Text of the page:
Another week passed, and the Bach sent another inquiry after his long-awaited sefer.
“I’m sorry,” the printer stammered. “I need to replace one of the parts of the machine. I should be getting it in within two months.”
Two months went by, then three. The printer, trapped between the conflicting requests of the two gedolim, became very creative with his responses.
“I’m missing some of the letters. It’ll take up to three weeks to make new ones.”
“I ran out of ink. I should be getting a new supply in ten weeks or so.”
“I was out sick for the past three weeks.”
Eighteen months passed in this fashion. A full year and a half went by, and the Bach grew frustrated. “That’s it!” he exclaimed, glancing around the small printing shop that had caused him so much trouble. “If you can’t get this printed in the next few weeks, I’ll—.”
“I’ll do it, I’ll do it!” the printer jumped in, frightened by the Bach’s tone. He had delayed the printing long enough and was too afraid to push it off any longer. With a defeated air, he began laying the type. He worked quickly. Within a few days, the sefer was print-ready.
With his sefer nearing completion at last, the Bach approached the Megaleh Amukos to request a letter of approbation to include in the volume.
“A haskamah?” the Megaleh Amukos asked slowly, wrinkling his brow. “How can I write a haskamah on the sefer of the gadol hador?”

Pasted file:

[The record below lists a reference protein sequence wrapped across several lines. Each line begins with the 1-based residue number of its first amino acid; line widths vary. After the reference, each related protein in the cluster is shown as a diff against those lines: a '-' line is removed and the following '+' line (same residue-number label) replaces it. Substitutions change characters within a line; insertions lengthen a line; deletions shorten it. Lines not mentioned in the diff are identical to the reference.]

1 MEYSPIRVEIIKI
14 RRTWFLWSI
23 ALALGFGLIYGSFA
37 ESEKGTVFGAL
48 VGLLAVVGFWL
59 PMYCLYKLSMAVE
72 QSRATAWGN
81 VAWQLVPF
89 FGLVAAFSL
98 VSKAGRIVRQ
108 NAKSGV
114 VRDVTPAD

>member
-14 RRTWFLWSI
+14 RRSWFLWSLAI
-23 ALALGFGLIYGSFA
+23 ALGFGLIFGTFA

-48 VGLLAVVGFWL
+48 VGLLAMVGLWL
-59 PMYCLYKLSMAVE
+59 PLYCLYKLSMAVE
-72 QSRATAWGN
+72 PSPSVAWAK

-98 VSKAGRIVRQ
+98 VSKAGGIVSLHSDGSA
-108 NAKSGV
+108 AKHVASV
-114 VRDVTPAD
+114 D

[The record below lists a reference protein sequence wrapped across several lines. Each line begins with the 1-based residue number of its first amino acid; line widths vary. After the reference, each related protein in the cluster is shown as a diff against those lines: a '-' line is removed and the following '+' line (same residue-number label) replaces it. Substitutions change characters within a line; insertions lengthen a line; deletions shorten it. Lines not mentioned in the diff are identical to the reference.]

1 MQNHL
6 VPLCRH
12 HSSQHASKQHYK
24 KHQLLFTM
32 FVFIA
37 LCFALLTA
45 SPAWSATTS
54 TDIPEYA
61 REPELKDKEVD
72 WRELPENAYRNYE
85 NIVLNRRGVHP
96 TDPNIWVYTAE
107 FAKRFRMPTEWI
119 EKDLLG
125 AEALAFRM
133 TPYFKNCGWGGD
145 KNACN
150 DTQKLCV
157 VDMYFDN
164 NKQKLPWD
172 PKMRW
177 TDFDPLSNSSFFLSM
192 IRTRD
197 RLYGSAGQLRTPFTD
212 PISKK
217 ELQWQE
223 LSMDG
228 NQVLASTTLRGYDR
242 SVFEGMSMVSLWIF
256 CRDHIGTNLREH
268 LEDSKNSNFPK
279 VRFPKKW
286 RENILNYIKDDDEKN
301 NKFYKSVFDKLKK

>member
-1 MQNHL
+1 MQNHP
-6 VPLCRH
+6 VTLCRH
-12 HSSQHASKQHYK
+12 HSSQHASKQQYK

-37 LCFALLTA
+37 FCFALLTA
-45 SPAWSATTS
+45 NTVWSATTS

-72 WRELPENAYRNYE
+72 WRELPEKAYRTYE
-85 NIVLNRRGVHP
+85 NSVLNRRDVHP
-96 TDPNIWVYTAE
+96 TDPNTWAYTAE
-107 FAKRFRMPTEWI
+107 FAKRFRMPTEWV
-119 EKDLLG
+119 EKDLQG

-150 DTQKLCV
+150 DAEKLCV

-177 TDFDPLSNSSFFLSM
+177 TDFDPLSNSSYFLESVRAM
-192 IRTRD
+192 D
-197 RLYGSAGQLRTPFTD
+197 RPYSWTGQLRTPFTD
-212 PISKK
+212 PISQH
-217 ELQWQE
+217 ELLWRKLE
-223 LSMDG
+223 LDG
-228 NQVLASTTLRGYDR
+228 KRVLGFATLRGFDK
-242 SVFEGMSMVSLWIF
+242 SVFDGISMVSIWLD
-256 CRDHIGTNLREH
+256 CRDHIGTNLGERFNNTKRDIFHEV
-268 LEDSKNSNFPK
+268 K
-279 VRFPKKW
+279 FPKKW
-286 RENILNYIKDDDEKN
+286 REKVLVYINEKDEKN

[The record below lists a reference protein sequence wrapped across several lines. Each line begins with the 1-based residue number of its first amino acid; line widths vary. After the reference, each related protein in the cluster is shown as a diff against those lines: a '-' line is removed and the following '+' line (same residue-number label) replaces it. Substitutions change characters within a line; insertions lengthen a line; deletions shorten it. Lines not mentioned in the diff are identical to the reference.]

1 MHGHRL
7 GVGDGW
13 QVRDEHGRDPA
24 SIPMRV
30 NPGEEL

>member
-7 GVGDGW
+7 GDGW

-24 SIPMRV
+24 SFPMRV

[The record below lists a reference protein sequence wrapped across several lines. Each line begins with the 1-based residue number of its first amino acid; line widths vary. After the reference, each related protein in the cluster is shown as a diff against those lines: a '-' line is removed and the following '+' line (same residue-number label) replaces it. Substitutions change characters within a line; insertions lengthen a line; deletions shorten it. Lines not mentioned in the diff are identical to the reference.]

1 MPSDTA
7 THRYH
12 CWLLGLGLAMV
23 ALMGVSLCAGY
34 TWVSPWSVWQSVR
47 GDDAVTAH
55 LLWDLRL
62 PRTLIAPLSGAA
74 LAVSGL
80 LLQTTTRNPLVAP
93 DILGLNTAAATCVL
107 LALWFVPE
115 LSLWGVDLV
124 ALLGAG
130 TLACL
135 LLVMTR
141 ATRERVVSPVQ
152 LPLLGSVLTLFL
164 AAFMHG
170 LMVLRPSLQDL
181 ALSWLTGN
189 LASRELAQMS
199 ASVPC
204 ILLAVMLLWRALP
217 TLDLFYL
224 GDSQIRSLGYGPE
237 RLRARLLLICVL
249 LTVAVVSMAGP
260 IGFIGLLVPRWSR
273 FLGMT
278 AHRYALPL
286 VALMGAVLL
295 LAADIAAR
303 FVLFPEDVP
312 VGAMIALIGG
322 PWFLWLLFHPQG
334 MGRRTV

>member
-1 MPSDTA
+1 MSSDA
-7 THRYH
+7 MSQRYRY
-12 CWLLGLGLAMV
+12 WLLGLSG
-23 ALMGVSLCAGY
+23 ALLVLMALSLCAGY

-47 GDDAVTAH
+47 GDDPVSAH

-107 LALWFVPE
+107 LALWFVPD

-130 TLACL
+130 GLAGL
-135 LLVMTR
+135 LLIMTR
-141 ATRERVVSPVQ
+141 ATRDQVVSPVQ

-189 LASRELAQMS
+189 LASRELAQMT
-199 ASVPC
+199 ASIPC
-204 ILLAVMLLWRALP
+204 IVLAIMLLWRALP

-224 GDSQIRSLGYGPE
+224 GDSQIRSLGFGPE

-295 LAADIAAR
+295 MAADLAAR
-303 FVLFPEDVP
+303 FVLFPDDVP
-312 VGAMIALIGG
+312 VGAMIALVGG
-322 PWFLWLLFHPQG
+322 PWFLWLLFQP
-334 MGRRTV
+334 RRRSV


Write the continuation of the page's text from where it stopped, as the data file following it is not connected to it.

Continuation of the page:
“I want you to write it,” the Bach insisted.
The Megaleh Amukos was quiet for a moment. “I need to think about it,” he finally said. “I’ll let you know next week.”
In actuality, however, the Megaleh Amukos had no intentions of delivering the haskamah the following week. He stalled and stalled, pushing the Bach off with one excuse after the next.
By now, the Bach became upset. The printing had been delayed for well over a year, and now the Megaleh Amukos was dragging out the process even longer. He had invested his heart and soul into his life’s work, and he wanted to see the Bach in print at last.
The Megaleh Amukos succeeded in stalling the printing for another few weeks. Suddenly, however, his son became dangerously ill. Through his ruach hakodesh, the Megaleh Amukos learned that his son was destined to die since the Bach was angry. The only way to save his son’s life was to be completely honest and up front with the Bach.